Dynamic Routing

Suppose that you want to make your site routing a little more flexible. For example, rather than just going straight to a 404 page if the path is not found, you might want to try and guess an appropriate (and valid!) path. This is where dynamic routing comes into play.

🚀 TL;DR Show me the code. Look at the 20-dynamic-routing branch. This site is deployed here.

What’s the Problem?

Suppose that somebody tries to go to the path /what-is-gatsby/ on the site. Now this is not a valid path, so will result in a 404 page. However, there are a number of similar valid paths:

  • /0.1/what-is-gatsby/
  • /0.2/what-is-gatsby/
  • /0.3/what-is-gatsby/
  • /1.0/what-is-gatsby/
  • /1.1/what-is-gatsby/ and
  • /1.2/what-is-gatsby/.

Would it not be better to go to one of these rather than flinging out the 404 page? I certainly think so!

Types of Dynamic Routing

There are two types of dynamic routing in Gatsby:

  1. parameter routes and
  2. splat routes.

We’ll be looking at the latter.

The […].js File

In a Gatsby site, a file named [...].js (or [...].tsx) is used for dynamic routing. The square brackets [...] indicate a catch-all route. This allows you to handle a variety of different URLs with a single file. This is useful for handling cases like:

  • 404 pages;
  • dynamic routes based on data; or
  • any URL patterns that might not be known ahead of time.

Gatsby uses the [...].js file as part of its file-based routing system, where the file and folder structure in the src/pages directory directly translates into routes on the website. So, for example, you could have both a src/pages/[...].js and a src/pages/blog/[...].js.

We’ll create a file at src/pages/[...].js that exports a function, DynamicRoute(), that returns a component, RedirectComponent. The DynamicRoute() function accepts an object, props (of type PageProps, a Gatsby data structure), which has a variety of useful attributes including

  • location (various components of the URL)
  • pageContext and
  • params.

💡 Since we are only using the params attribute we could have used destructuring to extract only this attribute in the function signature.

The Redirect Component

The component RedirectComponent does a few things:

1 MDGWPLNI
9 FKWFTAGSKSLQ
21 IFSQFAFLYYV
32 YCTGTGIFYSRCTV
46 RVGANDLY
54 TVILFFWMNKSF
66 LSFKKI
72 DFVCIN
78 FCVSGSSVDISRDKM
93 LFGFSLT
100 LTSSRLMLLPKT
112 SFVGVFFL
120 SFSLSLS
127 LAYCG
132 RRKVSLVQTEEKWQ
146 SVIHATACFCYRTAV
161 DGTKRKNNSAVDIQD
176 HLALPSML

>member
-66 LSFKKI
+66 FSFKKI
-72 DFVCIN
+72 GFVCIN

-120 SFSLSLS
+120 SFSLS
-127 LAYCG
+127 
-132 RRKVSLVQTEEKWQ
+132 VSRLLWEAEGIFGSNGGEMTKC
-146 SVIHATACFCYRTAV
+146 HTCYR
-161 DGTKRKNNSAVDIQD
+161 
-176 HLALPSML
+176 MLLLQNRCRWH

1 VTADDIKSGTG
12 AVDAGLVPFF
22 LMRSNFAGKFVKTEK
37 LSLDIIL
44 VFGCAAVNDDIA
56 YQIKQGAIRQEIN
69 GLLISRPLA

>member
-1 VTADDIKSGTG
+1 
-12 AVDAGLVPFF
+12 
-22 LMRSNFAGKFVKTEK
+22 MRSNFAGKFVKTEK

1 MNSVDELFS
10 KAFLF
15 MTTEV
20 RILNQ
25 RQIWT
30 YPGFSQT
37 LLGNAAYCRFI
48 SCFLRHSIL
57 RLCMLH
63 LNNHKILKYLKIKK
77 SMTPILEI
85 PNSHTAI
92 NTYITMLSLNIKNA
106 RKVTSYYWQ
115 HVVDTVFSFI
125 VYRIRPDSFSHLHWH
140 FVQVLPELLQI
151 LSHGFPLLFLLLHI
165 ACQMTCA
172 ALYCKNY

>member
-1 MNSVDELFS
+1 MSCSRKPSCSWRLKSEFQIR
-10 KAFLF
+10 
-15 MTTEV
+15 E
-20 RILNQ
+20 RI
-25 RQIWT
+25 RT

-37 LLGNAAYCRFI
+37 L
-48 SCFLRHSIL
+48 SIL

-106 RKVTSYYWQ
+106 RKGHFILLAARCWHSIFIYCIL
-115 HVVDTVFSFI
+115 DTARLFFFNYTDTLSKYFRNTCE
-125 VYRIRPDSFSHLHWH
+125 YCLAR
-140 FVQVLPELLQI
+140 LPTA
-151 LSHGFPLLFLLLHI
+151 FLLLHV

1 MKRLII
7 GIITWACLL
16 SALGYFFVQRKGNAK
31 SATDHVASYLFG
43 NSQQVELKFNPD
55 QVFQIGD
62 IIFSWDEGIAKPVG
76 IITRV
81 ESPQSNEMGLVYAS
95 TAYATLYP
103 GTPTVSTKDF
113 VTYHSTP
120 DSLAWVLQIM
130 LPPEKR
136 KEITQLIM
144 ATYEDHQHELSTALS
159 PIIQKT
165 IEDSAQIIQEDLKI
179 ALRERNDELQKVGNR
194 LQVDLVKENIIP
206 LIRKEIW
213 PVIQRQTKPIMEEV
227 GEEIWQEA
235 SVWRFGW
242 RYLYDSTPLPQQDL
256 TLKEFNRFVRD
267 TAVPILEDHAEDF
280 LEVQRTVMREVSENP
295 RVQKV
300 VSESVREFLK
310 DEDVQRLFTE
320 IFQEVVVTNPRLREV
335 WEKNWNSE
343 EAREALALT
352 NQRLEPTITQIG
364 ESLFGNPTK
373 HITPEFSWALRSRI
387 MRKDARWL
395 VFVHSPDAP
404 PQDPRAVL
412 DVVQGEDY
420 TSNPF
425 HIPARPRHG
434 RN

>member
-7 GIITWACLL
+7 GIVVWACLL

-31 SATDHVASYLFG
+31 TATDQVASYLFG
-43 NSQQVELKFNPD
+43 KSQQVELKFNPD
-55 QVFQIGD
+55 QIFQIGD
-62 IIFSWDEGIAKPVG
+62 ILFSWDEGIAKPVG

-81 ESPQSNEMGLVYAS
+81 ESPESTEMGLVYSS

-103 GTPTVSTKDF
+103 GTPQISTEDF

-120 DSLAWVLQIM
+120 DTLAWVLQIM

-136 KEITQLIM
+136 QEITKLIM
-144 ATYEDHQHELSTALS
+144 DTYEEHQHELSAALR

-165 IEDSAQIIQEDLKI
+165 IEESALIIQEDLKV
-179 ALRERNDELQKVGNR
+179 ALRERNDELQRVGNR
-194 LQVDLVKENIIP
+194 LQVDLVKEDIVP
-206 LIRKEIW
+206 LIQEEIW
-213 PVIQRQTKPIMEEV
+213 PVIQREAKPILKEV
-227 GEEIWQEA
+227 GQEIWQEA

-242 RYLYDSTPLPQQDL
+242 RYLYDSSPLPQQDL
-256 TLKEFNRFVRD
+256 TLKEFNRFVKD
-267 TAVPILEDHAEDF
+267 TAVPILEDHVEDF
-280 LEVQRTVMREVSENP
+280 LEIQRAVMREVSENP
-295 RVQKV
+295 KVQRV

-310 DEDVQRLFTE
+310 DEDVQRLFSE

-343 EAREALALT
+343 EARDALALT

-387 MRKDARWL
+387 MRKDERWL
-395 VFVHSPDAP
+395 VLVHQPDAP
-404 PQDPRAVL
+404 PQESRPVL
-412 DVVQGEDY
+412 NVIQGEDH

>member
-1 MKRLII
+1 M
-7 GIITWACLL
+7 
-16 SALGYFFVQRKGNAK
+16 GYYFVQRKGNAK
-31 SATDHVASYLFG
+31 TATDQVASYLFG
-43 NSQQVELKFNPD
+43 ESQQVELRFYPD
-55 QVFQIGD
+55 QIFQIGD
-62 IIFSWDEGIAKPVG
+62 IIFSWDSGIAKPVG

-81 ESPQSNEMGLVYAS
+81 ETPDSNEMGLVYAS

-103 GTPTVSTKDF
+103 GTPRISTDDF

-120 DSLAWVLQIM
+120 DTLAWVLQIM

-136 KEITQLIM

1. Construct a candidate path using the slug and the latest version.
  2. Check whether the candidate path is a valid path on the site.
  3. If it is valid then navigate to that path.
  4. If it is not valid then navigate to the 404 page.

The component will use useEffect() to perform the actual navigation.

Redirects with Anchors

What if you want to have different redirects linked to specific anchors? For example, redirect #introduction to one URL and #conclusion to another URL? Sadly you cannot handle this on the server because those anchors never make it that far. They are all handled on the client. So if you want to include anchors in your redirects strategy then you’ll need to do it via dynamic routing and client-side redirects.

Do Try This at Home

Let’s give this a try. Go to the site.

  1. Try navigating to any one of the valid paths listed above. For example, try /1.0/what-is-gatsby/.
  2. Now try navigating to a path without a version. For example, try /what-is-gatsby/.

In the second case you will be redirected to the path /1.2/what-is-gatsby/. A loading page might briefly appear while you are being redirected. Before implementing dynamic routing this path would have taken you to the 404 page.


We have taken a look at a simple application of dynamic routing. Using dynamic routes will make the routing on your site more flexible, providing alternative ways for you to send your users to the right content. You can make it as complicated and flexible as you want.

🚀 TL;DR Show me the code. Look at the 20-dynamic-routing branch. This site is deployed here.